At step 640, an error between a measured variable (e.g., di/dt or {dot over (x)}) of the electrical dynamic model at a first time and an estimated variable of the electrical dynamic model at the first time is calculated. For example, an estimate of θ_{e}, {circumflex over (θ)}_{e}, is available, e.g., from step 620. An error between θ_{e }and {circumflex over (θ)}_{e }may be given as
{tilde over (θ)}_{e}θ_{e}−{circumflex over (θ)}_{e}.
However, θ_{e }may be unknown while Φ_{f }is known or measured. Thus, a related error signal may be used at step 640. The related error signal may be given as
{tilde over (Φ)}_{f}Φ_{f}−{circumflex over (Φ)}_{f}.
The related error signal along with W_{f }may be used to update {circumflex over (θ)}_{e}, as described in greater detail below.
At step 650, the estimate for each unknown constant of the plurality of unknown constants of the electrical dynamic model for the motor of linear compressor 100 are repeatedly updated at each time after the first time in order to reduce the error between a measured variable of the electrical dynamic model at each time after the first time and an estimated variable of the electrical dynamic model at each time after the first time. In particular, an adaptive leastsquares algorithm may be utilized in order to drive the error between the measured value for the electrical dynamic model at each time after the first time and the estimated variable of the electrical dynamic model at each time after the first time towards zero. In particular, the Adaptive LeastSquares Update Law ensures that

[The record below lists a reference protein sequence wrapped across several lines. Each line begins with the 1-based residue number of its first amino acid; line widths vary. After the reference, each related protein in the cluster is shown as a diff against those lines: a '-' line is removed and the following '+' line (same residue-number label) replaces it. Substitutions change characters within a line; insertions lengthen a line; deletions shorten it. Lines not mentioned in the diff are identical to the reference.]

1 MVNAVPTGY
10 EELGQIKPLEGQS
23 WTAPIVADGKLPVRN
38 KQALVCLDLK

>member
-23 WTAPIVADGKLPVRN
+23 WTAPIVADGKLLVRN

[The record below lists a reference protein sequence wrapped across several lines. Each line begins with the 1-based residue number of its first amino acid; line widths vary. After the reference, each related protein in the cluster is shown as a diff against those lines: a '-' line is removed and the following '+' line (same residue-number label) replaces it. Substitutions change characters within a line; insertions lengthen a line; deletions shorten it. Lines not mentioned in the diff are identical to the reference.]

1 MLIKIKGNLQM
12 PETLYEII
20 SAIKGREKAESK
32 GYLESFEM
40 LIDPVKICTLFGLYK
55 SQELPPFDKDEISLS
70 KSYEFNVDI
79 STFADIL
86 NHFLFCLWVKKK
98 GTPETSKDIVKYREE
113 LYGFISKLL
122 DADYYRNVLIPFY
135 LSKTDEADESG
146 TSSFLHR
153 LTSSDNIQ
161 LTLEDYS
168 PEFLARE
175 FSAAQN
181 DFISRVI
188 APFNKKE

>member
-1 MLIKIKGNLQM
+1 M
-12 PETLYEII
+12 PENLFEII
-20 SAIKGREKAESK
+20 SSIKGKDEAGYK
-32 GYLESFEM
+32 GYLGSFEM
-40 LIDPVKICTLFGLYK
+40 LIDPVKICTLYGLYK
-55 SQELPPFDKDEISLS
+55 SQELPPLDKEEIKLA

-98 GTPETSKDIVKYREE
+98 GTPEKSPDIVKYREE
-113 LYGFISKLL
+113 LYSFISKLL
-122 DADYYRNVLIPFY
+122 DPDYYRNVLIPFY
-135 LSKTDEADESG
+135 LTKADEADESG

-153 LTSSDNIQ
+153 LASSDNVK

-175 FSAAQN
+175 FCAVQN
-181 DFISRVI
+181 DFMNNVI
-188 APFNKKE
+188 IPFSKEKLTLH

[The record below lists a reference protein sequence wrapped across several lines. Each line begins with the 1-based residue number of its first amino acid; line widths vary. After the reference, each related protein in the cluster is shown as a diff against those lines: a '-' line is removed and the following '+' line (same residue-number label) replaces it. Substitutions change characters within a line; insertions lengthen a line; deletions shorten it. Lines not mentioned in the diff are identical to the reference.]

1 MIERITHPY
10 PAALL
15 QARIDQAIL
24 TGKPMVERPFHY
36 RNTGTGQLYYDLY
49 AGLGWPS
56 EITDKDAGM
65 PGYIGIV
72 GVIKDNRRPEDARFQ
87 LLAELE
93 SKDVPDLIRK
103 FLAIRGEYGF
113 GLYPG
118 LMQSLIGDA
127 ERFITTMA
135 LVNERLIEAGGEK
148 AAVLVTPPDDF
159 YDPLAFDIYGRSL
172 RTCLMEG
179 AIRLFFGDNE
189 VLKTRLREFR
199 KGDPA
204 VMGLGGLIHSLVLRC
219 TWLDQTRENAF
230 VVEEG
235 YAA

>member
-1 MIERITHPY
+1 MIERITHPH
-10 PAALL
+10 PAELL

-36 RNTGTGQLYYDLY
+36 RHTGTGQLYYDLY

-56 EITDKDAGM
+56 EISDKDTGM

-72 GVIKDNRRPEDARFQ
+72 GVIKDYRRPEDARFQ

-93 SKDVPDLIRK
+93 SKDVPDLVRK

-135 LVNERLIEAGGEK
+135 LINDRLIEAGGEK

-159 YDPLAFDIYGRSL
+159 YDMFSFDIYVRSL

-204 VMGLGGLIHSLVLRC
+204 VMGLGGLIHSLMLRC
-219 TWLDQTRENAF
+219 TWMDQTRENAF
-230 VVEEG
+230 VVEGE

where P_{e}(t)∈^{3×3 }is the covariance matrix
where k_{e}, γ_{e}, ρ_{e}∈^{+} are constant gains.
From {circumflex over (θ)}_{e}, estimates of each unknown constant of the plurality of unknown constants of the electrical dynamic model for the motor of linear compressor 100 may be given as